It's very possible, maybe even probable, that you inherited your small group model or system. That is, the model you're using is what was being used when you arrived on the scene and you played no role in its selection.
It's also possible that you chose or helped choose the model you're currently using. Maybe you arrived and the model in use was broken or ineffective and you were given the opportunity to figure out how to do it...and you chose the model you're using.
Either way, my suggestion is that now might be a good time to do some thinking about your small group model or system. Why now? Easy! Since your ministry is perfectly designed to produce the results you're currently experiencing doesn't that make now a good time to give some thought to the design of the model you're using?
5 Things You Must Know about Your Small Group Model
When you choose a small group model, system or strategy there are several things you ought to know. Must know, really.
Since there are several very popular models or systems to choose from, the model you choose should be based on an informed choice. Just like any medical treatment or prescription, the model or system you choose has both a set of benefits and a set of side-effects. Knowing them, understanding the capabilities and the liabilities of your model or system will help you choose the right one.
Note: One of the worst things you can do is flip abruptly or frequently between models. See also, 5 Totally Obvious Reasons Small Group Ministries Fail and Top 10 Signs Your Small Group Ministry is Schizophrenic.
1. There is no problem-free small group model.
The first thing you must know is that there is no problem-free small group model.
Every model comes with a set of problems. Wise leaders simply choose the set of problems they would rather have.
This is a critical understanding. I believe the search for problem-free delays more ministry impact than anything else. Instead of hunting for problem-free, we ought to be identifying the set of problems that come with our model or system and determining if we'd rather have different problems!
2. The to-do list that comes with the model you choose.
Second, you must know the to-do list that come with the model you choose. In addition to a set of problems, every model comes with a list of activities that must be accomplished in order for the model to work effectively.
For example, the Semester Model requires confirming the availability of every leader and the study they will be doing for the upcoming semester. the Sermon-Based Model requires a quality study to be written every week and distributed on time to group leaders.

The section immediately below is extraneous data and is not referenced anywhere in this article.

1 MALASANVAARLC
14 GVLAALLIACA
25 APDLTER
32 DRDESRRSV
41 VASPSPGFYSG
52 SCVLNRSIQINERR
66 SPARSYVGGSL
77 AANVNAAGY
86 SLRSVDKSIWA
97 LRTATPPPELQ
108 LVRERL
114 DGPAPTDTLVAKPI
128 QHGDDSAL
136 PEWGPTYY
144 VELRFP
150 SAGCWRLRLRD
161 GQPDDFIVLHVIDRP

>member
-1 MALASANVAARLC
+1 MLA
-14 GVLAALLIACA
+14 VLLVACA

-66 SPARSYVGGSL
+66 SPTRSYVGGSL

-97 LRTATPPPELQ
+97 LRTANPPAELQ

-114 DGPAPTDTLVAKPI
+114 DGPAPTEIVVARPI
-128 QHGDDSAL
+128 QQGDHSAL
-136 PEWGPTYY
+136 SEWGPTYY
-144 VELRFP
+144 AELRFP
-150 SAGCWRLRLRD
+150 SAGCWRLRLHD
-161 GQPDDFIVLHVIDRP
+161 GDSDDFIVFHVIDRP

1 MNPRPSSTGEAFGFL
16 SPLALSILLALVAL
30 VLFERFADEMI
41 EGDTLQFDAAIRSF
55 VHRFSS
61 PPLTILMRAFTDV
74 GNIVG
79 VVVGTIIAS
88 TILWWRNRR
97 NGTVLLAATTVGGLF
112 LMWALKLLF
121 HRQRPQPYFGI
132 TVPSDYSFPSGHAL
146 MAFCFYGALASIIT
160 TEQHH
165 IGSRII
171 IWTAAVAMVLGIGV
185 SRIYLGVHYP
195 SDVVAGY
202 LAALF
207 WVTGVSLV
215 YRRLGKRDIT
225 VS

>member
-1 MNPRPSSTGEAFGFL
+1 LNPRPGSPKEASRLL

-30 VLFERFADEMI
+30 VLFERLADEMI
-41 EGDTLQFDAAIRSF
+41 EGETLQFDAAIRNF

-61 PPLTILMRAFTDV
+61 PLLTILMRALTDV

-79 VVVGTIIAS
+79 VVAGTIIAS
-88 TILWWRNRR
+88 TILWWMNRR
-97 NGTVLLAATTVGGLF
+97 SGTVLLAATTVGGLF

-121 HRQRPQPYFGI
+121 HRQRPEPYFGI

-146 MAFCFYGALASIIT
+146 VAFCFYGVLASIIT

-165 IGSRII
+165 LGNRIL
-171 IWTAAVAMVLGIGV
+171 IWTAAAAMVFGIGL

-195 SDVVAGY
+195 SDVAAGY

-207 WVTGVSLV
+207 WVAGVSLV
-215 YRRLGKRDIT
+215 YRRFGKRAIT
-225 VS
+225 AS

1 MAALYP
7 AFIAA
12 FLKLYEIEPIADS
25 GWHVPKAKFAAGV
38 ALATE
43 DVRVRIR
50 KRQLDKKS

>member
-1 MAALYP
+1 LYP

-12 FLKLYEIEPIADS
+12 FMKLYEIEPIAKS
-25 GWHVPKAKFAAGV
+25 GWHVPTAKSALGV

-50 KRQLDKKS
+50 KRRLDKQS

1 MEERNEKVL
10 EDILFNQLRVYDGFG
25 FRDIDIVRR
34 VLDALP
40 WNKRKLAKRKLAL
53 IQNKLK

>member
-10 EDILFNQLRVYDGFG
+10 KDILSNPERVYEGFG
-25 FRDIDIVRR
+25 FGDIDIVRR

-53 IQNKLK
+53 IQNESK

Every model or system has its own to-do list. In order to make a wise decision, you must know that to-do list (and ultimately prefer that to-do list over that of any alternative model).
Every model or system has its own to-do list. In order to make a wise decision, you must know that to-do list (and ultimately prefer that to-do list over that of any alternative model). Click To Tweet
3. What your model will make simple and ordinary.
Third, you must know what your model will make simple and ordinary. One advantage of a model is that it makes complex things simple. For example, the Sermon-Based model takes the guesswork and decision making out of finding the next study. North Point's model drives unconnected people to a twice a year connecting event called GroupLink. Saddleback's model makes leader identification simple (the only qualification for a group leader is that they have friends).
You need to know what your model will make simple.
Another advantage of the right model is that it make extraordinary things ordinary. For example, the Campaign-Driven model makes starting waves of new groups and connecting whole congregations for a six-week study an ordinary thing. The Meta Church Model makes apprenticing ordinary and expected.
4. What your model will make more difficult
Fourth, you must know what your model will make more difficult. A slightly different issue, every model makes a small set of things more difficult (when compared to another model). For example, the Free Market model can make finding new leaders more difficult (when compared to other models). The Meta Church model rarely births new groups fast enough to absorb unconnected people in a growing church.
Understanding what your model makes more difficult helps clarify the list of problems you'd rather have.
See also, Choosing What Not to Do.
5. What your model won't do.
Finally, you must know what your model won't do. Don't miss this. Every small group model has limitations (i.e., things it won't do). For example, apprenticing new leaders takes time and the Cell Church model won't reproduce leaders faster when the need is greater.
Knowing what your model won't do helps clarify the win for upcoming groups campaigns or launches. It also makes the post-campaign autopsy more enlightening.
Despite the old adage that what you don't know can't hurt you, in the case of your small group model or system, there are certain things you must know.
Since unconnected people are worth connecting and spiritual infants and toddlers are worth investing in, we each need to choose the small group model or system that best connects unconnected people and makes better disciples.
Since unconnected people are worth connecting and spiritual infants and toddlers are worth investing in, we each need to choose the small group model or system that best connects unconnected people and makes better disciples. Click To Tweet
Need more help?
Getting it right when choosing the best small group ministry model for your church is not easy. And it's so important! How to Choose the Best Small Group Model for Your Church is a 4 session mini-course provides the guidance you need to truly discern which model best fits the current needs of your church.